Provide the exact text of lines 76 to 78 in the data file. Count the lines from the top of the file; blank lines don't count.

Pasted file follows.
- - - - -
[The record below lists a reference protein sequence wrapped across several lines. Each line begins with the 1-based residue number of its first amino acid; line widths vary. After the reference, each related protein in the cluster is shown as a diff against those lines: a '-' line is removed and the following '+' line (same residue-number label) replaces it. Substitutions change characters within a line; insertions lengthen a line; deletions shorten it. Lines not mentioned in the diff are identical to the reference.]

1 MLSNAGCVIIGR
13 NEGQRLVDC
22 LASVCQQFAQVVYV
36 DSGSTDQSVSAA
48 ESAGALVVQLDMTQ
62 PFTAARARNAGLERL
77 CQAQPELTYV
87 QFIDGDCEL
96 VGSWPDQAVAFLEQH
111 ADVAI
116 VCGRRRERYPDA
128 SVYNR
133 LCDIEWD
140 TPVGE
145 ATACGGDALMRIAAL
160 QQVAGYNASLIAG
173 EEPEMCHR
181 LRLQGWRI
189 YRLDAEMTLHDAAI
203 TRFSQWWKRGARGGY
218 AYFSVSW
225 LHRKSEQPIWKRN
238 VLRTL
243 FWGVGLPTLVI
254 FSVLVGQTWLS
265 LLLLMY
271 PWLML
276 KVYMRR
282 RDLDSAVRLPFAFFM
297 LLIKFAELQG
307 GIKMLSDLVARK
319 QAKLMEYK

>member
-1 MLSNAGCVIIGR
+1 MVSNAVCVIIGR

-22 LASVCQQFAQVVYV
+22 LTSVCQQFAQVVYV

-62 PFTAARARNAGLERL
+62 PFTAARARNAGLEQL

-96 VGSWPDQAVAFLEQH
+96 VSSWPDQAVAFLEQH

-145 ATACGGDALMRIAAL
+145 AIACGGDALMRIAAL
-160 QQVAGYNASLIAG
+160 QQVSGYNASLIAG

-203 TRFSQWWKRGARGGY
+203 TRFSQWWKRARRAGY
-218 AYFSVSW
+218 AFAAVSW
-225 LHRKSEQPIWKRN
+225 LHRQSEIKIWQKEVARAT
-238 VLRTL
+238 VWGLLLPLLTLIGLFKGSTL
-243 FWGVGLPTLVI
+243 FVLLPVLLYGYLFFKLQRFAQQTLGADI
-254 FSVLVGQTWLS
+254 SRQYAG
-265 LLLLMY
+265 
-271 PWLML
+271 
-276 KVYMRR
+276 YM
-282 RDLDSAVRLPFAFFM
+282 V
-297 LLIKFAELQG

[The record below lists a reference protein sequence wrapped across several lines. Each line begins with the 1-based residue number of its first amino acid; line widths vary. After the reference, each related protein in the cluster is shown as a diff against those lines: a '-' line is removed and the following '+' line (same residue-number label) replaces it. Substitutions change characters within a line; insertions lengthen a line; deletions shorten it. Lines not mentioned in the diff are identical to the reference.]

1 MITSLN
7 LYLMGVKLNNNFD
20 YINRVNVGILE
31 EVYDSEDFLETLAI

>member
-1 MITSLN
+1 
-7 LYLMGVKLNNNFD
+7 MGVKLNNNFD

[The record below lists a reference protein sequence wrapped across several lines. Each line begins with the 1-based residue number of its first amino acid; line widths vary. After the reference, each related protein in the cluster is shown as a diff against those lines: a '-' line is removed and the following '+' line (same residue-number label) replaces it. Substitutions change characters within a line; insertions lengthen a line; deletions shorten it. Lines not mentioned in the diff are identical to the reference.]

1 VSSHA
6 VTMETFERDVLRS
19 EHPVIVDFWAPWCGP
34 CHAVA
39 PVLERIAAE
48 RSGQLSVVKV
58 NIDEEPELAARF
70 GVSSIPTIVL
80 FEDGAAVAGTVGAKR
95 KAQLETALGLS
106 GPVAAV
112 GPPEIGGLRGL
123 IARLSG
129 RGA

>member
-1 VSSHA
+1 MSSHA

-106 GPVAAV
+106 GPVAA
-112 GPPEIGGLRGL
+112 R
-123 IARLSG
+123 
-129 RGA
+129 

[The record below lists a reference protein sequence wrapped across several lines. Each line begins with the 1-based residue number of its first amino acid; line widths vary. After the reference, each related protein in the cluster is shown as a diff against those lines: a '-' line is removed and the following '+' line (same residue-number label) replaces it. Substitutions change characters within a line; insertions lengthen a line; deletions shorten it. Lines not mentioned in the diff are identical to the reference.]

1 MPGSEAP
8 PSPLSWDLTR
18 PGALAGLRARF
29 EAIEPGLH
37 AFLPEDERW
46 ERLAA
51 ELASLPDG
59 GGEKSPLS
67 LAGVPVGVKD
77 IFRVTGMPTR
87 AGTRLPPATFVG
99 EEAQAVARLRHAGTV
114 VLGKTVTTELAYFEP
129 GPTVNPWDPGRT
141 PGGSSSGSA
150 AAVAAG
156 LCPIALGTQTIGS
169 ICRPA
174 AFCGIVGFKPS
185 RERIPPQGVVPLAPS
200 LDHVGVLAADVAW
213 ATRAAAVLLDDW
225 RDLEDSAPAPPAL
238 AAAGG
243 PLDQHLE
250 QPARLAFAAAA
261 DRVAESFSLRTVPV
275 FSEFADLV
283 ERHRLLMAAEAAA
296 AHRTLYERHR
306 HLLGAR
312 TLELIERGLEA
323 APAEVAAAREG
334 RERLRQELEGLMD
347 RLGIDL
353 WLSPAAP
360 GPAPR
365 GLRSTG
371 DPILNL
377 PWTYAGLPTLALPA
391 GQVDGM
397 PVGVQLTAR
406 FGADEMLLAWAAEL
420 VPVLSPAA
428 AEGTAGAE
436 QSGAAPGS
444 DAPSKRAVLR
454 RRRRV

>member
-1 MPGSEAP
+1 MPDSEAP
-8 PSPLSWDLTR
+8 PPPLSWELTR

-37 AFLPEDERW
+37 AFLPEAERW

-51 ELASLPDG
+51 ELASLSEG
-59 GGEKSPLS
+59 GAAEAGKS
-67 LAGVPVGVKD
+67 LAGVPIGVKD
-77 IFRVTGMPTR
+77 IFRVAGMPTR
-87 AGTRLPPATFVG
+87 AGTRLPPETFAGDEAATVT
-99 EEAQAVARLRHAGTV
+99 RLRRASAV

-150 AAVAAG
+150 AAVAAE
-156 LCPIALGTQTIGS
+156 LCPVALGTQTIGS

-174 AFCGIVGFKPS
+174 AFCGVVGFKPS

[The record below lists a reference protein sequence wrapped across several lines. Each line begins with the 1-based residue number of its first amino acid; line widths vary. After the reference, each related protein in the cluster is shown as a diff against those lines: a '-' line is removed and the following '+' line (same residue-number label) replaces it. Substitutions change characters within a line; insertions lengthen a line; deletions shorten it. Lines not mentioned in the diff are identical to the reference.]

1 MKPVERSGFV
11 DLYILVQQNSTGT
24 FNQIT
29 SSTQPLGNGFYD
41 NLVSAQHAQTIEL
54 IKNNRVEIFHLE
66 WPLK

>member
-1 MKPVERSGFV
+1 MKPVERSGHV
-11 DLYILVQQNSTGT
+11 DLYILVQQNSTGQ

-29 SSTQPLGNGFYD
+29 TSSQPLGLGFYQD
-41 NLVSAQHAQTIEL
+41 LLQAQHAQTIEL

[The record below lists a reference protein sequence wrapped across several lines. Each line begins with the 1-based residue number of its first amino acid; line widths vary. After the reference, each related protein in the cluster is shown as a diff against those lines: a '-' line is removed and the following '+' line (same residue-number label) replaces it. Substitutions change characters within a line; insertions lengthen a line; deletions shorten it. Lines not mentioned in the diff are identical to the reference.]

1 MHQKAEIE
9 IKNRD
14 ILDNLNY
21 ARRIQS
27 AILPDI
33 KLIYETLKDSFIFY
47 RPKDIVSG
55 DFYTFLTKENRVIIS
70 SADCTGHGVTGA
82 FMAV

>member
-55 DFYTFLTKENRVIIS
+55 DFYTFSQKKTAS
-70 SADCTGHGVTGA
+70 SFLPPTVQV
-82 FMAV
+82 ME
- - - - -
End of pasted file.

-7 LYLMGVKLNNNFD
+7 MGVKLNNNFD

[The record below lists a reference protein sequence wrapped across several lines. Each line begins with the 1-based residue number of its first amino acid; line widths vary. After the reference, each related protein in the cluster is shown as a diff against those lines: a '-' line is removed and the following '+' line (same residue-number label) replaces it. Substitutions change characters within a line; insertions lengthen a line; deletions shorten it. Lines not mentioned in the diff are identical to the reference.]